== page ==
Audette Exel with youn Nepalese children

By Audette Exel, Founder and Chair, Adara Group

They were important senior business leaders and they were seriously disinterested. The guy in the back row with the pink tie was checking his watch. The older, balding gentleman was gazing out the window. They fidgeted. I danced and pranced and tried. When I finished, there was scattered, polite applause. It was all summed up at the end, when one corporate giant came up to me and said sweetly “It’s lovely dear that you run a business to help others. That’s very inspiring. But you know, of course, that the role of business is to serve its shareholders. That’s what business is about!”

Roll forward 17 short, amazing years, and today we see brilliant companies across the globe putting another clod of dirt on the grave of The Old Way of Thinking About Business. With their commitment to Pledge 1%, Australian companies like ansarada and eWay are showcasing loudly and proudly that there is another way. Business has multiple stakeholders they declare, and it is our responsibility to meet all their needs: including the needs of our global community, our environment, our shareholders, and our staff. Hooray!

With Scott Farquhar, the guy who runs one of Australia’s coolest IT companies Atlassian and Suzanne DiBianca from US tech giant Salesforce at the helm, Pledge 1% is a movement dedicated to making the world a better place, by embedding corporate philanthropy into the business model of a company from the very beginning.

It’s a simple idea: one that can pass muster with the most committed Milton Friedman lovers. Pledge 1% encourages and challenges individuals and companies to pledge 1% of equity, product, and employee time to non-profits. 1-1-1. Just a small amount to begin with, but as a company grows, 1% can make a huge impact. The results speak for themselves. Through their 1% pledge, Salesforce has given $73+ million in grants, 743,000+ hours of community service and provided product donations for over 23,000 non-profits over the past 15 years. For Atlassian, after 12 years their 1% commitment is now worth about $40 million, helping well over 250,000 children in the developing world get an education. It’s all pretty astonishing really.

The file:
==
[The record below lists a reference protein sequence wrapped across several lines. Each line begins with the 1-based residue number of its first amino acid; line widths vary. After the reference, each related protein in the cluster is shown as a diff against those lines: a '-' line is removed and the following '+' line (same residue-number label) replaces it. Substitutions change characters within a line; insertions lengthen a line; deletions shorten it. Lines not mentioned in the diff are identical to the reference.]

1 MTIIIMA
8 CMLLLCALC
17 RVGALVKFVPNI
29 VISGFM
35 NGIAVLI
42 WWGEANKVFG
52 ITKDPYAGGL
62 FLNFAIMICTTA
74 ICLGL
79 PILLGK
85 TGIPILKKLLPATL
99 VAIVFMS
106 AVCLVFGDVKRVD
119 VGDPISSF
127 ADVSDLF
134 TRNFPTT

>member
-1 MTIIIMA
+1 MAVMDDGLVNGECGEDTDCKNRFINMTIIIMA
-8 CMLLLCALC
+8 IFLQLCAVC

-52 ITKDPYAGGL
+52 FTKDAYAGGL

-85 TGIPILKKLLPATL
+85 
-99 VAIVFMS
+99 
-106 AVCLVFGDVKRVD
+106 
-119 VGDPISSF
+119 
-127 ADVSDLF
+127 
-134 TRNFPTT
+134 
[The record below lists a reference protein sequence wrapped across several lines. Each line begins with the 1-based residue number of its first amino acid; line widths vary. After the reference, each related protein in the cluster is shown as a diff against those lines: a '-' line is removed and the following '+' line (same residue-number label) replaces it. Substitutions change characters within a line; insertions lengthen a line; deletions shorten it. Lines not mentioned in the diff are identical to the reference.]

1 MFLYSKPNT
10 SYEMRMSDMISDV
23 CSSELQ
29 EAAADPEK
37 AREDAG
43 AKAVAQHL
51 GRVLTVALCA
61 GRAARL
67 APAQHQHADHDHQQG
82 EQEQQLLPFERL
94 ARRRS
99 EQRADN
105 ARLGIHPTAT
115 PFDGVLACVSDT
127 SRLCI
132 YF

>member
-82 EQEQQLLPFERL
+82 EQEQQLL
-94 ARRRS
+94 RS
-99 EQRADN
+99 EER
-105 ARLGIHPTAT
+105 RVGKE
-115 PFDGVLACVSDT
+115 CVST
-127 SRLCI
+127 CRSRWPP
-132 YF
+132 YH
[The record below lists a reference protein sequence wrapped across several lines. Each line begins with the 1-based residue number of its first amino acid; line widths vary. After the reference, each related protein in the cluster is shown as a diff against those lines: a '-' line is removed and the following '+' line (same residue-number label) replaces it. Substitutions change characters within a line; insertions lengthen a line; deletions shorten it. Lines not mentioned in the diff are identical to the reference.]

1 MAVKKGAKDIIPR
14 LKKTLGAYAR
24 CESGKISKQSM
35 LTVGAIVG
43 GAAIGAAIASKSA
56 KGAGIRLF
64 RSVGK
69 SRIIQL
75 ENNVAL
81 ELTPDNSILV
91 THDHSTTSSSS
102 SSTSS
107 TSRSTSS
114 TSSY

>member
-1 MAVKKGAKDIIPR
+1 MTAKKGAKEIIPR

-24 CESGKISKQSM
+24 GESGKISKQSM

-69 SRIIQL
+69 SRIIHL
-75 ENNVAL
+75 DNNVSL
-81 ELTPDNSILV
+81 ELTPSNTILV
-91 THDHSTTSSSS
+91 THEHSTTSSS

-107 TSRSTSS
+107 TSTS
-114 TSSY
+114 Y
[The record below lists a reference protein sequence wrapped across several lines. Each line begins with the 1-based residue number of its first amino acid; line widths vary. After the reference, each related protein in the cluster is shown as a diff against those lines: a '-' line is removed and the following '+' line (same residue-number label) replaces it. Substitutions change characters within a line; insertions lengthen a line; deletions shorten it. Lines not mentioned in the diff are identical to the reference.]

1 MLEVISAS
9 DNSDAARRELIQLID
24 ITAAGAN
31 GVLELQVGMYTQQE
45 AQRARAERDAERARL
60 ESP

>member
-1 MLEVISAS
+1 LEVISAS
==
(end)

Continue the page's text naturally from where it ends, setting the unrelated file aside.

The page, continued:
17 years ago, I began my own journey, walking outside of the traditional business path, to try a different model of doing business that put purpose, rather than profit, front and centre. Together with a small group of friends, I established a corporate finance business for the sole purpose of funding the work of an international development organisation that we established at the same time. The Adara Group was born.

“Drug dealer, money launderer or tax cheat!” They cried. “Won’t work!” “”Not what business is for!” I lay awake at night. Maybe they were right? Maybe I WAS crazy?

17 years, a lot of mistakes, joy and tears later, we have had the privilege of being partners with entire communities who have transformed their lives with education, healthcare and infrastructure projects. All because of the contribution of a small Australian corporate finance business.
There was a lot of joy in the Adara office earlier this month when ansarada announced that they would give their 1% pledge to support our work with women and children in the developing world. After 17 years of working in social business, we know that 1% isn’t just a tax deduction on a balance sheet. It’s a baby opening its eyes in a hospital in Uganda, who otherwise would have died. It is tens of thousands of children receiving lifesaving vaccinations. It’s a 12 year old girl in a school uniform, rather than a wedding dress in remote Nepal. It’s a kid who was pulled out of a basement on her way to the trafficking trade, graduating top of her class.

For us, at Adara, the 1% pledge is a lot more than just another marketing exercise. It’s a brilliant and major step forward for the business world. And it’s a moment of celebration. We are now just a small part of a much bigger club. And that club is going to help change our world.

Audette Exel & Sam Riley

Audette with Sam Riley, CEO of ansarada

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